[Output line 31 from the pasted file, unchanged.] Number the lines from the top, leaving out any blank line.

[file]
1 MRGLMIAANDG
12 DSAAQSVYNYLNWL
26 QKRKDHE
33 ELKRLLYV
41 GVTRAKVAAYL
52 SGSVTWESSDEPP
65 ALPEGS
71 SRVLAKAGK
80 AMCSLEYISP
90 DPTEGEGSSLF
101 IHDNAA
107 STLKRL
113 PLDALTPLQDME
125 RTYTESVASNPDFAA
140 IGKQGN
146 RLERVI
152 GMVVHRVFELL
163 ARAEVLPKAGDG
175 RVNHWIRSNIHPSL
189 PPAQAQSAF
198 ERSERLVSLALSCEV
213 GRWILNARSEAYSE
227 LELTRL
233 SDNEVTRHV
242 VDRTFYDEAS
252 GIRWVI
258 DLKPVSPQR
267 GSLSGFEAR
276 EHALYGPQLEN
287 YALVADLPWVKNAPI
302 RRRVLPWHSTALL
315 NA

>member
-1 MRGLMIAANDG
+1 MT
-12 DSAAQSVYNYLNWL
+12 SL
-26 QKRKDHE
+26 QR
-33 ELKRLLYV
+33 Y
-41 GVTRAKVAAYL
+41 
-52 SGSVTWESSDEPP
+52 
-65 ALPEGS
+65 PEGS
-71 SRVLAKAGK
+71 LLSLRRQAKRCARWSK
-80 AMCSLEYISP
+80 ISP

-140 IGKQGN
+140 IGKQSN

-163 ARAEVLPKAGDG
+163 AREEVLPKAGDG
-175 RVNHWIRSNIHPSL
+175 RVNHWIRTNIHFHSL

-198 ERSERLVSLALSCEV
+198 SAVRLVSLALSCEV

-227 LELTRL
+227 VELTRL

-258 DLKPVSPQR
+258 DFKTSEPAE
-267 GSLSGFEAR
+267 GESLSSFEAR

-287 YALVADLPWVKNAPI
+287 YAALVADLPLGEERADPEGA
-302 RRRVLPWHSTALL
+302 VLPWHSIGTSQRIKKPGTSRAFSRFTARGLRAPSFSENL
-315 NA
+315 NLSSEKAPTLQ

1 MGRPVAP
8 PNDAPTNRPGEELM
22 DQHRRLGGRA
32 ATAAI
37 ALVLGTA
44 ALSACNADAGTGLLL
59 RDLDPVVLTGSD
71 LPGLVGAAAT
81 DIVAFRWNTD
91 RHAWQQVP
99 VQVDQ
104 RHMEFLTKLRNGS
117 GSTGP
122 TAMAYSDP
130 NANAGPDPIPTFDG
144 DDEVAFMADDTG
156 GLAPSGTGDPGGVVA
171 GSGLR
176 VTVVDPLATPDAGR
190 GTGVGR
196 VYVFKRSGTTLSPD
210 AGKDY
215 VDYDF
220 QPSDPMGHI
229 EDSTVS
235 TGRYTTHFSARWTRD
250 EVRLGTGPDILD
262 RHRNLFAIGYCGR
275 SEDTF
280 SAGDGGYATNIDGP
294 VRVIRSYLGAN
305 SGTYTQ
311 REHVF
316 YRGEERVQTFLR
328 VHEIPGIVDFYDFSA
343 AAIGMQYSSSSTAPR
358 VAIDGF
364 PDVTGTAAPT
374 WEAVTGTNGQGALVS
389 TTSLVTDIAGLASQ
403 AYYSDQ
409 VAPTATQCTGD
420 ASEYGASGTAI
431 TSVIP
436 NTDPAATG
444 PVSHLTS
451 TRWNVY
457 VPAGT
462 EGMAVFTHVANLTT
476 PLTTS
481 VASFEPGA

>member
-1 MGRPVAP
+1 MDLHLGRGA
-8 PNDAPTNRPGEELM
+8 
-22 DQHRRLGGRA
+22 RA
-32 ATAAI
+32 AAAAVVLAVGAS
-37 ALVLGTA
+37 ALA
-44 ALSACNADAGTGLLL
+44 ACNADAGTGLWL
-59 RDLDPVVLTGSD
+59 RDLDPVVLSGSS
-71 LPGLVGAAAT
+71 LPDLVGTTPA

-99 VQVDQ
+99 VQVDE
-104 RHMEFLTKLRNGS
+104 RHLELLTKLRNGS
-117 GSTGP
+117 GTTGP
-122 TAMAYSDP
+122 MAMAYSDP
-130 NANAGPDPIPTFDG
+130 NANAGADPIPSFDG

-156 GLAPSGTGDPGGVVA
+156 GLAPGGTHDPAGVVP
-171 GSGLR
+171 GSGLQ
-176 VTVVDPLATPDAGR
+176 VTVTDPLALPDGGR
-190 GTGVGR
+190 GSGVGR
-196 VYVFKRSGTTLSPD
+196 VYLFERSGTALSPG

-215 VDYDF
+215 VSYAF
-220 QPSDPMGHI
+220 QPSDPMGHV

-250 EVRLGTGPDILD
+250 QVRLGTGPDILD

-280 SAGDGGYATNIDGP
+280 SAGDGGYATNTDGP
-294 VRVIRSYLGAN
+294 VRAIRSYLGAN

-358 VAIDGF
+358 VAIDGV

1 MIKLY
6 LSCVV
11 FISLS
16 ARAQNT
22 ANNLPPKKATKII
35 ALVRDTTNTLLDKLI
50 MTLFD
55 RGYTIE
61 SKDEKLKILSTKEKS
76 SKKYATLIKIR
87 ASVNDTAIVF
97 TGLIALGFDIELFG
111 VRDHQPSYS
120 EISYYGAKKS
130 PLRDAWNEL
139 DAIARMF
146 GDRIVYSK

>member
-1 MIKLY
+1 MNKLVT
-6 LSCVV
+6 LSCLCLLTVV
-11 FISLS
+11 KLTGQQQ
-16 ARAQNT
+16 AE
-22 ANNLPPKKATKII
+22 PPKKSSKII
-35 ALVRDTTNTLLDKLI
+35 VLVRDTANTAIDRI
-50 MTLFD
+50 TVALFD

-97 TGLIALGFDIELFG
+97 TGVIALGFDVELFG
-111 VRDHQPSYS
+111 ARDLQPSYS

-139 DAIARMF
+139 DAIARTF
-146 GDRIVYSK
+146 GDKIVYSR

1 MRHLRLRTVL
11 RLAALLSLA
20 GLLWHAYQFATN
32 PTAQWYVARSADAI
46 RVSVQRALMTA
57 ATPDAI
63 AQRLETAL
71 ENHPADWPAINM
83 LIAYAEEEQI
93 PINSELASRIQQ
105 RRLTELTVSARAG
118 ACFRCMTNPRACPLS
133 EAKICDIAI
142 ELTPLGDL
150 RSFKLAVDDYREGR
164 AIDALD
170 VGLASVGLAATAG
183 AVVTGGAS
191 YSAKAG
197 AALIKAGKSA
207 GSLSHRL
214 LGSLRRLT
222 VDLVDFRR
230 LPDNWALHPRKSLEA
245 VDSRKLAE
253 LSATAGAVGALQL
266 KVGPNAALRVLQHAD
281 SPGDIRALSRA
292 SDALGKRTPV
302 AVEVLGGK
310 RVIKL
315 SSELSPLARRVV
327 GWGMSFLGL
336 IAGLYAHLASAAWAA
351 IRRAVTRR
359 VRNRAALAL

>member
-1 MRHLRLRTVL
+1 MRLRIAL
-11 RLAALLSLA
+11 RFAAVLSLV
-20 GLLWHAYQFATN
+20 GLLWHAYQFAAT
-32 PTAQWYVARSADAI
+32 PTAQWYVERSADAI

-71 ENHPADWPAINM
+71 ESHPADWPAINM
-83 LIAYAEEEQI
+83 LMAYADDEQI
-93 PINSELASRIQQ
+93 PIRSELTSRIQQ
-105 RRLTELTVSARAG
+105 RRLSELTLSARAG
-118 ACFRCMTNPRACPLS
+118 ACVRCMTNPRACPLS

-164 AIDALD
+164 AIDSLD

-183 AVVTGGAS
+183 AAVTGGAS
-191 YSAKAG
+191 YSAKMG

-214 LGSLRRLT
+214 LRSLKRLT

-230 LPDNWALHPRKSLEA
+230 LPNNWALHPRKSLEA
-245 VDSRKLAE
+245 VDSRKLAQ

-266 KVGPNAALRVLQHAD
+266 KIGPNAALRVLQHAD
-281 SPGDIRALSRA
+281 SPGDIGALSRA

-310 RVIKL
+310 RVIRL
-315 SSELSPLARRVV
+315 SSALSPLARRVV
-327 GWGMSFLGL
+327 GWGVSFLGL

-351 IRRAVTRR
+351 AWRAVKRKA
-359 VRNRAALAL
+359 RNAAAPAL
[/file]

302 RRRVLPWHSTALL